Upgrade WordPress Core from the Command Line with WP-CLI
Get started by checking the version of WordPress you’re running:
$ wp core version
[wordpress@server public_html]$ wp core version 4.9.7
The WordPress community releases new versions many times a year, minor versions to fix bugs and vulnerabilities, and major versions when new features are added. Chances are, you need to upgrade the core WordPress files to enjoy performance enhancements, security fixes, and new features. The classic way is using the WordPress admin dashboard which requires you to start your browser and click around your site a couple of times. WP-CLI simplifies this task immensely:
$ wp core update
This will check for a newer version of WordPress, and install it if there is one.
[wordpress@server public_html]$ wp core update
Updating to version 4.9.8 (en_US)…
Downloading update from https://downloads.wordpress.org/release/wordpress-4.9.8-no-content.zip…
Unpacking the update…
Success: WordPress updated successfully.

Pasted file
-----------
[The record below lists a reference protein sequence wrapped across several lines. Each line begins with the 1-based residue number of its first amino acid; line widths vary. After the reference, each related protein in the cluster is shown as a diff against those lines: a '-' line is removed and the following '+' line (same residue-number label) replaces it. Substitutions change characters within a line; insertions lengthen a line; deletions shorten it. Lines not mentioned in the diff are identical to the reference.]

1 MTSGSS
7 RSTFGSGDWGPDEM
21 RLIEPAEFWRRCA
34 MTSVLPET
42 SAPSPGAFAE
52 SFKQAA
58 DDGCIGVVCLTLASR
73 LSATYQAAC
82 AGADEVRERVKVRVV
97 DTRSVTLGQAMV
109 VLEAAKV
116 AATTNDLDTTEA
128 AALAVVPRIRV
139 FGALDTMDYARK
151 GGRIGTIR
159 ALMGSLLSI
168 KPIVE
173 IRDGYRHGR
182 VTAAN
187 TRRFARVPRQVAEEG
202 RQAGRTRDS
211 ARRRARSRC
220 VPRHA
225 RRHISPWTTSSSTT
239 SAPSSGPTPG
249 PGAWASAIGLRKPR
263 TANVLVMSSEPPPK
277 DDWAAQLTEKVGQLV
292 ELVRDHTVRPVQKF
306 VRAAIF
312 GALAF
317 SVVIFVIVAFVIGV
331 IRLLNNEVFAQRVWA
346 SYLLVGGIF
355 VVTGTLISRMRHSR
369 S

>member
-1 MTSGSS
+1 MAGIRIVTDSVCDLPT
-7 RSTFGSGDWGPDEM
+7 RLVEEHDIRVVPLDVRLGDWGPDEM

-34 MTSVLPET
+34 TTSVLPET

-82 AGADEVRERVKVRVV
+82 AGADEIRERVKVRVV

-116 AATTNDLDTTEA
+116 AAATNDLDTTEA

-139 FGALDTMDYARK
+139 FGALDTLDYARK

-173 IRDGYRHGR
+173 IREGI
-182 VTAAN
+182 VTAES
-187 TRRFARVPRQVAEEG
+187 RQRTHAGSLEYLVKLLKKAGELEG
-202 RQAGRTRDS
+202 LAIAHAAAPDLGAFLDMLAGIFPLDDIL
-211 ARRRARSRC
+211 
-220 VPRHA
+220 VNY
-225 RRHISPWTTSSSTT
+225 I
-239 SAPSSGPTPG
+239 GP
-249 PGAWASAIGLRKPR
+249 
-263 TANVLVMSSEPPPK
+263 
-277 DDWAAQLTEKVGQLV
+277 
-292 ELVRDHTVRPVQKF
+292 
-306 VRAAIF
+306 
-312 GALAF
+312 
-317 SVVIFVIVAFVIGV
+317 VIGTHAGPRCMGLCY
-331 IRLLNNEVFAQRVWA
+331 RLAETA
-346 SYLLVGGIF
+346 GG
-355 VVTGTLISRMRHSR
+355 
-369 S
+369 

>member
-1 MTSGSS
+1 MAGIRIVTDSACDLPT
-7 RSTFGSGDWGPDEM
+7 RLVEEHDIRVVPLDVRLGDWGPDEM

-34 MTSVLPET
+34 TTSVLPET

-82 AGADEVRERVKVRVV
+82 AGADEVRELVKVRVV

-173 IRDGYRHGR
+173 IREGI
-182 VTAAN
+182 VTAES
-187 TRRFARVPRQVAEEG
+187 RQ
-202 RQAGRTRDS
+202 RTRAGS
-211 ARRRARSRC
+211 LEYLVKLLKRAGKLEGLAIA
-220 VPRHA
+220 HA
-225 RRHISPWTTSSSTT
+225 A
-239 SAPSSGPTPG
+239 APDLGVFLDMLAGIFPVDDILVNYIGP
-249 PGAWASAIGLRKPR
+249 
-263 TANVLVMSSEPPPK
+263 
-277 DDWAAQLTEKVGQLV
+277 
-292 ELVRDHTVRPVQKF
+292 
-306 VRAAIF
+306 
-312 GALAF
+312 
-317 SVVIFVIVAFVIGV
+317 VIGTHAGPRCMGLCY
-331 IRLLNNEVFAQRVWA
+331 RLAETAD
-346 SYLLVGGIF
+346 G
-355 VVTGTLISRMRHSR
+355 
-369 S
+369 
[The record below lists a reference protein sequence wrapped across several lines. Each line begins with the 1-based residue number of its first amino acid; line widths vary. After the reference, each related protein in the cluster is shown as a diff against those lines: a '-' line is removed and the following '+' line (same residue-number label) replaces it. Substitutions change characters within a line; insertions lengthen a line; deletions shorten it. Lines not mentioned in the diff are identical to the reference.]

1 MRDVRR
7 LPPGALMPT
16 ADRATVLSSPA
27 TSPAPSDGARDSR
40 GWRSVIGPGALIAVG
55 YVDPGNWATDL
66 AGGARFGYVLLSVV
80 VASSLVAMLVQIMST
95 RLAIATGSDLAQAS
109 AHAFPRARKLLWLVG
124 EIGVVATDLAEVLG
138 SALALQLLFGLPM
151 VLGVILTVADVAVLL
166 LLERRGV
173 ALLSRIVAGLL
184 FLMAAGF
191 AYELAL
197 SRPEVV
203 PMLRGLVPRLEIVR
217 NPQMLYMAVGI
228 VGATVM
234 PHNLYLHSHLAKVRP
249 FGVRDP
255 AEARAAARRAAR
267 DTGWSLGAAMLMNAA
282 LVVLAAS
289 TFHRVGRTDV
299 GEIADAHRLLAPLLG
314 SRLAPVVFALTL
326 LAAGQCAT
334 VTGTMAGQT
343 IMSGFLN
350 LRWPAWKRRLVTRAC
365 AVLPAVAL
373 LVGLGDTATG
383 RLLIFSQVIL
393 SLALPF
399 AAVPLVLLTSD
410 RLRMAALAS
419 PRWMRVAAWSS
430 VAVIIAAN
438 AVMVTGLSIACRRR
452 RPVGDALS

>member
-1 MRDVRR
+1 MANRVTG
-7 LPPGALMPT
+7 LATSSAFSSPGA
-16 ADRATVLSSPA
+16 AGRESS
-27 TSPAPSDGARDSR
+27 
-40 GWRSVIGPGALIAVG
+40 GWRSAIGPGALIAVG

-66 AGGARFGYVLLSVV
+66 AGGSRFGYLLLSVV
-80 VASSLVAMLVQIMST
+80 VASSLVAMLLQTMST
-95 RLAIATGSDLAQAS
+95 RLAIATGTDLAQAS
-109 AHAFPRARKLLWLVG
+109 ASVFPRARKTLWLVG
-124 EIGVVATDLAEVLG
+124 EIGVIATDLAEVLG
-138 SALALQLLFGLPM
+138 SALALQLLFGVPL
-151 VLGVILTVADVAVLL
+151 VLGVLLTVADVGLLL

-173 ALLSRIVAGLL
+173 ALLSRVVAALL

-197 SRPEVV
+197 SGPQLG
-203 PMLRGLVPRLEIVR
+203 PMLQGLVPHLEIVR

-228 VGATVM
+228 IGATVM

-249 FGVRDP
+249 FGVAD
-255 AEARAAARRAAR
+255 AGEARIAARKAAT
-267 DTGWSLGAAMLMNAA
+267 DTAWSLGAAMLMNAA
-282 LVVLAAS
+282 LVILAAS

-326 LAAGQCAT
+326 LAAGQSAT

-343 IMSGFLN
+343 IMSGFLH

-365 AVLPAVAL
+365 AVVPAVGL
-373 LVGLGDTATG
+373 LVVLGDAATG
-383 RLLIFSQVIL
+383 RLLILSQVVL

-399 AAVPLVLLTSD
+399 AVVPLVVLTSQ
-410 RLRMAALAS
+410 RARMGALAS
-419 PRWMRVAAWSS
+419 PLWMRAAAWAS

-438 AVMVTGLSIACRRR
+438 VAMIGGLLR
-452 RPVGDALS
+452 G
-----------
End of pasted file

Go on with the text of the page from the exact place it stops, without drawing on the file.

If you need to downgrade WordPress for some reason, WP-CLI can do this as well. The following command will downgrade WordPress core to a version you specify:
$ wp core update –version=VERSION_NUMBER –force
The “–force” flag is required, as it is not recommended that you downgrade WordPress.
Manage WordPress Users
List Existing Users
You can enter the below command to see the list of all your WordPress users:
$ wp user list
The output will look similar to the following:
[wordpress@server public_html]$ wp user list
| ID | user_login | display_name | user_email | user_registered | roles |
| 1 | admin | admin | email@example.com | 2018-07-16 10:14:15 | administrator |